Bereaved Parent Weekend – connection and mutual understanding
Grief and loss is an ongoing and complex experience, with no timeline or rule book to follow. Weekends like the Bereaved Parent Weekend, offer a safe and welcoming environment for bereaved parents to share memories of their children, feel joy and express sadness with others who understand and can validate their emotions.
Surrounded by nature and located in the secluded Hepburn Springs, the weekend was described by many as an emotional, heart-warming and confronting experience. One parent shared,
“We were a little apprehensive, unsure of what to expect, worried about possibly breaking down in front of others but we were blown away with how supportive and healing the weekend was. It felt like we were able to spend a weekend with our child, to talk freely about them, our experiences, their memory, our grief, the loneliness and to express our love for our child in a safe and supportive way.
At the close of the weekend, we left feeling like we were able to breathe a little lighter again, like we’d been supported to enable us to let out a little of what we hold so deeply within.”
A consensus shared by many, apprehension of the weekend, was quickly replaced with mutual understanding and love. Everyone undertook a range of activities which explored or provoked different thoughts, memories or emotions. Parents who attended the weekend shared,
“With each activity being quite different, each individual was able to take away something different from each session. The different activities began different topics of conversation which bought the group closer together during those discussions as we expressed our deepest vulnerabilities in a safe and nurturing way. It was so well structured.”
“An invaluable experience to meet other parents who understand your journey, speak your language, and offers a true sacred space of belonging. There are opportunities to go at your own pace, hold genuine conversations with new friends and explore where you are in your own unique grieving process.”
“The weekend definitely helped us. By listening to others and their experiences, you learn of different coping strategies. After 1 year society says you should move on, but it’s okay to still be grieving your child five years, ten years or forever. There are no right or wrong answers for your grief.”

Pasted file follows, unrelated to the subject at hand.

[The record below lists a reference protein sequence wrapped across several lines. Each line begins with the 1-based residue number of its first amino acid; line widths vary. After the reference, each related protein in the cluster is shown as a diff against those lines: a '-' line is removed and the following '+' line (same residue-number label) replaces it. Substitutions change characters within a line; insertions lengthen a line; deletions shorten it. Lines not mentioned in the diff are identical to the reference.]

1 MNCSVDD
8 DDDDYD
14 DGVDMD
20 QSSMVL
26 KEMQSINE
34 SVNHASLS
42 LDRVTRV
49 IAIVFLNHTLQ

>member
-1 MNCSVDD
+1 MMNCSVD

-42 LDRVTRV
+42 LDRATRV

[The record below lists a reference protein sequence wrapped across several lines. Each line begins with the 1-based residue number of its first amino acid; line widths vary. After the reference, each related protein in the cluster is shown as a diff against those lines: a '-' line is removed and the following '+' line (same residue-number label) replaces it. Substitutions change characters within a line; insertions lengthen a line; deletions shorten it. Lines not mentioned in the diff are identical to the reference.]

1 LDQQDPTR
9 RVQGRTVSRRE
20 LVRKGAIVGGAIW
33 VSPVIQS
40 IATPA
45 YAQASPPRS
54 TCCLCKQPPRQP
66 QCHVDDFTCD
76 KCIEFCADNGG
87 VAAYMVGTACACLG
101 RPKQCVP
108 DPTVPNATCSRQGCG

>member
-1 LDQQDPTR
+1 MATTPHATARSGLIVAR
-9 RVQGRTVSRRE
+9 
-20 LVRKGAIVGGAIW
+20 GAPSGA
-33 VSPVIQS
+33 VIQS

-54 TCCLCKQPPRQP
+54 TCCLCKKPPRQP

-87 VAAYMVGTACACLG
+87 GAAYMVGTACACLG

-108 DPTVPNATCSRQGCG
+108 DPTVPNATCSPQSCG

“You are in a safe place surrounded by a calm and relaxing environment. You are in a group of people who are also on the same journey of dealing with the grief of losing a child. You feel more at ease to discuss your struggles as everyone in the group may be at different stages of grief, but truly understand you.
A lot of people don’t have that support. People often don’t what to speak your child’s name anymore and they avoid the topic, or expect you to move on with life. The group want to know about your child and your journey.”
When reflecting on advice they would offer to other bereaved parents considering a future Bereaved Parent Weekend, one couple shared,
“Some bereaved parents may feel the weekend may be confronting or too emotionally draining for them. I would say to them, it may be somewhat confronting, and you may feel emotionally vulnerable, but you will be in a space where you will be looked after and cared for, and with people who have walked a similar journey. At the end of the weekend, you may feel that you were able to smile and laugh while still attending to your sadness and loss. Not many spaces allow us to do that.”
Categories: Family News, Very Special Kids News